|Artist||Thomas Ryley after F. Wilson|
|Published||F. Wilson Pinxt. T. Ryley Fecit. |
|Dimensions||Image 255 x 225 mm, Plate 327 x 226, Sheet 455 x 300 mm|
An uncommon half-length portrait of Miss Mary Blandy, wearing a bonnet, gown, and neck-ribbon in an oval frame with the inscription: Now confined in Oxford Gaol on Suspicion of Poisoning her Father.
Mary Blandy (1720 -1752) was the only child of Francis Blandy, a lawyer in Henley, Oxfordshire, whom she murdered. In 1746, Mary met Captain William Henry Cranstoun, and the two intended to marry in 1751. It was revealed, however, that Cranstoun was already married to a woman in Scotland, with whom he had a child. Mary's father greatly disapproved of Cranstoun, and was not convinced by his claims that he would leave his wife for Mary. Mary went on to poison her father, adding arsenic into his food, which led to his death. Mary claimed that Cranstoun had sent her the arsenic under the pretence that it was a love potion, stating that if she gave it to her father, it would cause him to approve of their relationship. Mary was, however, found guilty, and hanged outside of Oxford Castle prison on April 6th, 1752.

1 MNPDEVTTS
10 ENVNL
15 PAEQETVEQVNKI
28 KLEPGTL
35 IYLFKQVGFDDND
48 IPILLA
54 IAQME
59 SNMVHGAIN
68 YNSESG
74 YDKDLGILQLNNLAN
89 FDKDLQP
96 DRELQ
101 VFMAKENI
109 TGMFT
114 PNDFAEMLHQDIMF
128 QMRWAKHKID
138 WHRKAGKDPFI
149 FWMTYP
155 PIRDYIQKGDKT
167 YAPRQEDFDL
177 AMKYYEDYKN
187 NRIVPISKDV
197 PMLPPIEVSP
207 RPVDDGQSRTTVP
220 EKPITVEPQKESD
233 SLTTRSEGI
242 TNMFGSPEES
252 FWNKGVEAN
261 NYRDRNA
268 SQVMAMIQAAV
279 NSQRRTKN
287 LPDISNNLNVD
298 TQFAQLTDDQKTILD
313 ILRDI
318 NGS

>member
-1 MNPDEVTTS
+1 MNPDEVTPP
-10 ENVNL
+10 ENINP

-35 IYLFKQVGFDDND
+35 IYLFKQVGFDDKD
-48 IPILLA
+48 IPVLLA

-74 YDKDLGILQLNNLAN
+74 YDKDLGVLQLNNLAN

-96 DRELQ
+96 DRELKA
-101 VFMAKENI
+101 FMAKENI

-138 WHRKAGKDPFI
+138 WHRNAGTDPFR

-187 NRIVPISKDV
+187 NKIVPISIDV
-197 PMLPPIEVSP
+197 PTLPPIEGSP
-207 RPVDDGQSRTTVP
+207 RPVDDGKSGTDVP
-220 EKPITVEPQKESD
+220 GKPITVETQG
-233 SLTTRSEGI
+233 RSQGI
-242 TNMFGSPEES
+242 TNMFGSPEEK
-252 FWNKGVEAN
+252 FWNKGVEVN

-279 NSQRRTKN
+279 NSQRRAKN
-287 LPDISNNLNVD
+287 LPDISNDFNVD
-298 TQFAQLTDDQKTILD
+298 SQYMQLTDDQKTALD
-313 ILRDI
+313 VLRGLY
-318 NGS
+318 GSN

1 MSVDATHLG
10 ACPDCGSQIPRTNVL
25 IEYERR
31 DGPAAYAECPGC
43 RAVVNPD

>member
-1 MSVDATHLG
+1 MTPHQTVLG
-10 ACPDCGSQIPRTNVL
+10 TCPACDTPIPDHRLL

Thomas Ryley (fl. 1744-1754) was a British mezzotint engraver operating out of premises in Water Lane, Fleet Street, London. It is possible that he was an apprentice of John Faber II. Ryley worked principally on portraits, including those of Queen Charlotte, Frederick the Third of Prussia, and the Prince and Princess of Wales.
F. Wilson is otherwise unattested.
Chaloner Smith 4 ii/ii, Russell 4, O'Donoghue 1
Condition: Creasing to sheet edges. Toning to sheet. Areas of wear to the image. Tape reside to left sheet edge verso.